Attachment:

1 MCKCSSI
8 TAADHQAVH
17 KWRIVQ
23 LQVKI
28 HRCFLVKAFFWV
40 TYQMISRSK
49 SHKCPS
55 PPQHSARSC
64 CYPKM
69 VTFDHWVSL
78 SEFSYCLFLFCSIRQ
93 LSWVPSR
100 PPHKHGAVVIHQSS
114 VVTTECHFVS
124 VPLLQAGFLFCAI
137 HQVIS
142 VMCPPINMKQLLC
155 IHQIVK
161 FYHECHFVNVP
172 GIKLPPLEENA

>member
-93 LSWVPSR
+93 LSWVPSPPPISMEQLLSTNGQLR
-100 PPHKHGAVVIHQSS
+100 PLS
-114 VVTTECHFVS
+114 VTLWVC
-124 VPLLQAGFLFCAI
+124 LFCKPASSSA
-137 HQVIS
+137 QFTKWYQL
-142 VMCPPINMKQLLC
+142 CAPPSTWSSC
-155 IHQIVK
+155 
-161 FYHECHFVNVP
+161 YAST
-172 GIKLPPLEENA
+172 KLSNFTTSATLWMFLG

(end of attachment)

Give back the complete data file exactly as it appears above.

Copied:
1 MCKCSSI
8 TAADHQAVH
17 KWRIVQ
23 LQVKI
28 HRCFLVKAFFWV
40 TYQMISRSK
49 SHKCPS
55 PPQHSARSC
64 CYPKM
69 VTFDHWVSL
78 SEFSYCLFLFCSIRQ
93 LSWVPSR
100 PPHKHGAVVIHQSS
114 VVTTECHFVS
124 VPLLQAGFLFCAI
137 HQVIS
142 VMCPPINMKQLLC
155 IHQIVK
161 FYHECHFVNVP
172 GIKLPPLEENA

>member
-93 LSWVPSR
+93 LSWVPSPPPISMEQLLSTNGQLR
-100 PPHKHGAVVIHQSS
+100 PLS
-114 VVTTECHFVS
+114 VTLWVC
-124 VPLLQAGFLFCAI
+124 LFCKPASSSA
-137 HQVIS
+137 QFTKWYQL
-142 VMCPPINMKQLLC
+142 CAPPSTWSSC
-155 IHQIVK
+155 
-161 FYHECHFVNVP
+161 YAST
-172 GIKLPPLEENA
+172 KLSNFTTSATLWMFLG